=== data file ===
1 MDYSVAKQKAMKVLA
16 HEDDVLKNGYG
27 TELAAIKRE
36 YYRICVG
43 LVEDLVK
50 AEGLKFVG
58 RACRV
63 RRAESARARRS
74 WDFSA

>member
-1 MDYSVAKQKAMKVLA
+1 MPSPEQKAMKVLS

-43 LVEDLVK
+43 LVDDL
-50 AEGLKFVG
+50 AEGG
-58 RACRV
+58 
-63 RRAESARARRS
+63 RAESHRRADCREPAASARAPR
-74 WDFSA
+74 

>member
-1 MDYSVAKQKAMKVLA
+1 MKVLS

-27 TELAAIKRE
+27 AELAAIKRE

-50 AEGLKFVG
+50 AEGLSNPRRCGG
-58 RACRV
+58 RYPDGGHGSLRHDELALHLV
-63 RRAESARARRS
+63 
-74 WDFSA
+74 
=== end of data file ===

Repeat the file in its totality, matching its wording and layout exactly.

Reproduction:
1 MDYSVAKQKAMKVLA
16 HEDDVLKNGYG
27 TELAAIKRE
36 YYRICVG
43 LVEDLVK
50 AEGLKFVG
58 RACRV
63 RRAESARARRS
74 WDFSA

>member
-1 MDYSVAKQKAMKVLA
+1 MPSPEQKAMKVLS

-43 LVEDLVK
+43 LVDDL
-50 AEGLKFVG
+50 AEGG
-58 RACRV
+58 
-63 RRAESARARRS
+63 RAESHRRADCREPAASARAPR
-74 WDFSA
+74 

>member
-1 MDYSVAKQKAMKVLA
+1 MKVLS

-27 TELAAIKRE
+27 AELAAIKRE

-50 AEGLKFVG
+50 AEGLSNPRRCGG
-58 RACRV
+58 RYPDGGHGSLRHDELALHLV
-63 RRAESARARRS
+63 
-74 WDFSA
+74 